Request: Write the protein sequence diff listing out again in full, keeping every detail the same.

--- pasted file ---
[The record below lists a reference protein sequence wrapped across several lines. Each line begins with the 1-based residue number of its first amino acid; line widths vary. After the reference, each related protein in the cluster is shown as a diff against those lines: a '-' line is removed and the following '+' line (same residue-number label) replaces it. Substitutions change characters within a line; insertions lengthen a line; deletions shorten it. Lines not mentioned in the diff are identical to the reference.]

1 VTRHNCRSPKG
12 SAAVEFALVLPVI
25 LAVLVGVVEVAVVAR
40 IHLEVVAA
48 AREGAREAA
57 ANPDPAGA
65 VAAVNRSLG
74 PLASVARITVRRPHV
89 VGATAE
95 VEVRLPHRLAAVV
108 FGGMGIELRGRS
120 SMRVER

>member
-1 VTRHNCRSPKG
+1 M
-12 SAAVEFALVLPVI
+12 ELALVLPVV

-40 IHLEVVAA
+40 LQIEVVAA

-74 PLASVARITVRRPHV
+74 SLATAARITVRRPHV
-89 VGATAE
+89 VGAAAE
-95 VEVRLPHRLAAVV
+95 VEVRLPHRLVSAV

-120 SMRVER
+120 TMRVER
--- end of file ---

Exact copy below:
[The record below lists a reference protein sequence wrapped across several lines. Each line begins with the 1-based residue number of its first amino acid; line widths vary. After the reference, each related protein in the cluster is shown as a diff against those lines: a '-' line is removed and the following '+' line (same residue-number label) replaces it. Substitutions change characters within a line; insertions lengthen a line; deletions shorten it. Lines not mentioned in the diff are identical to the reference.]

1 VTRHNCRSPKG
12 SAAVEFALVLPVI
25 LAVLVGVVEVAVVAR
40 IHLEVVAA
48 AREGAREAA
57 ANPDPAGA
65 VAAVNRSLG
74 PLASVARITVRRPHV
89 VGATAE
95 VEVRLPHRLAAVV
108 FGGMGIELRGRS
120 SMRVER

>member
-1 VTRHNCRSPKG
+1 M
-12 SAAVEFALVLPVI
+12 ELALVLPVV

-40 IHLEVVAA
+40 LQIEVVAA

-74 PLASVARITVRRPHV
+74 SLATAARITVRRPHV
-89 VGATAE
+89 VGAAAE
-95 VEVRLPHRLAAVV
+95 VEVRLPHRLVSAV

-120 SMRVER
+120 TMRVER